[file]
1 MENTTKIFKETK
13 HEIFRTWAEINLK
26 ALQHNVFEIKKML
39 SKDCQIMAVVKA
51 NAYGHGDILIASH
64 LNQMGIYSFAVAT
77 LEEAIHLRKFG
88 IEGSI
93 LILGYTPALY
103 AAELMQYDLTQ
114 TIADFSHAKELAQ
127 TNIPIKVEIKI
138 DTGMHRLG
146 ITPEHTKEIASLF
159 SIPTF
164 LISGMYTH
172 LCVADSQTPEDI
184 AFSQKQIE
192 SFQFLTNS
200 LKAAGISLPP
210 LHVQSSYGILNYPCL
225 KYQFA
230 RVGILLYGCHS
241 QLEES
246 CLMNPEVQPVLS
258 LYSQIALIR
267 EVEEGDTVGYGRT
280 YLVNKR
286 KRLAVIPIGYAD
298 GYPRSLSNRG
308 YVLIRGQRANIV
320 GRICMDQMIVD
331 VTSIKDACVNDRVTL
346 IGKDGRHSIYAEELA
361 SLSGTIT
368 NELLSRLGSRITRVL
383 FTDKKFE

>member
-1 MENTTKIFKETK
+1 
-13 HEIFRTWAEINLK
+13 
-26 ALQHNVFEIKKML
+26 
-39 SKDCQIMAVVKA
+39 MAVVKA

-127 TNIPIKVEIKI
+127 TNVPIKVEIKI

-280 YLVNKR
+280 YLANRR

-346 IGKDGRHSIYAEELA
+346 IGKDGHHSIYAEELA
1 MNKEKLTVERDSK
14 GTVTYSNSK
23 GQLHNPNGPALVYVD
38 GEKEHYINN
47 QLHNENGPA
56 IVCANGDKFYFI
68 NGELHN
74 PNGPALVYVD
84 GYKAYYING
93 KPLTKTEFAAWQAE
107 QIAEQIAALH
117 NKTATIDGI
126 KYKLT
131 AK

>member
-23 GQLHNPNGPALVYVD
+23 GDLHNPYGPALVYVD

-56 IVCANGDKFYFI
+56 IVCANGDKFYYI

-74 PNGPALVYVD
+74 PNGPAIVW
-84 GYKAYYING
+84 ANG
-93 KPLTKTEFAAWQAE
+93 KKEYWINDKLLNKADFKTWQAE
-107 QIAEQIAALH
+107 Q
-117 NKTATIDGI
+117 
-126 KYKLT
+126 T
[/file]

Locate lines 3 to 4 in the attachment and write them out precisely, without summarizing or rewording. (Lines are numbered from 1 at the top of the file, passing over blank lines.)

26 ALQHNVFEIKKML
39 SKDCQIMAVVKA